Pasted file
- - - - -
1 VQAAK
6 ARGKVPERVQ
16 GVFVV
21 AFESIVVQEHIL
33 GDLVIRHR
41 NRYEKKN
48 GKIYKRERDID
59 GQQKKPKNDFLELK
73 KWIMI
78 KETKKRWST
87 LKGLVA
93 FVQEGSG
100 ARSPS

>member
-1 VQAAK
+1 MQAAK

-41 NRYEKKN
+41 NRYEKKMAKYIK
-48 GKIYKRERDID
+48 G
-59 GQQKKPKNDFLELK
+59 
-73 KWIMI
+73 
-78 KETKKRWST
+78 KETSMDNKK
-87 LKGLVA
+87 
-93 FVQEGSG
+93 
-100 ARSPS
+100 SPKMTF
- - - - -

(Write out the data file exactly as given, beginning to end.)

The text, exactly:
1 VQAAK
6 ARGKVPERVQ
16 GVFVV
21 AFESIVVQEHIL
33 GDLVIRHR
41 NRYEKKN
48 GKIYKRERDID
59 GQQKKPKNDFLELK
73 KWIMI
78 KETKKRWST
87 LKGLVA
93 FVQEGSG
100 ARSPS

>member
-1 VQAAK
+1 MQAAK

-41 NRYEKKN
+41 NRYEKKMAKYIK
-48 GKIYKRERDID
+48 G
-59 GQQKKPKNDFLELK
+59 
-73 KWIMI
+73 
-78 KETKKRWST
+78 KETSMDNKK
-87 LKGLVA
+87 
-93 FVQEGSG
+93 
-100 ARSPS
+100 SPKMTF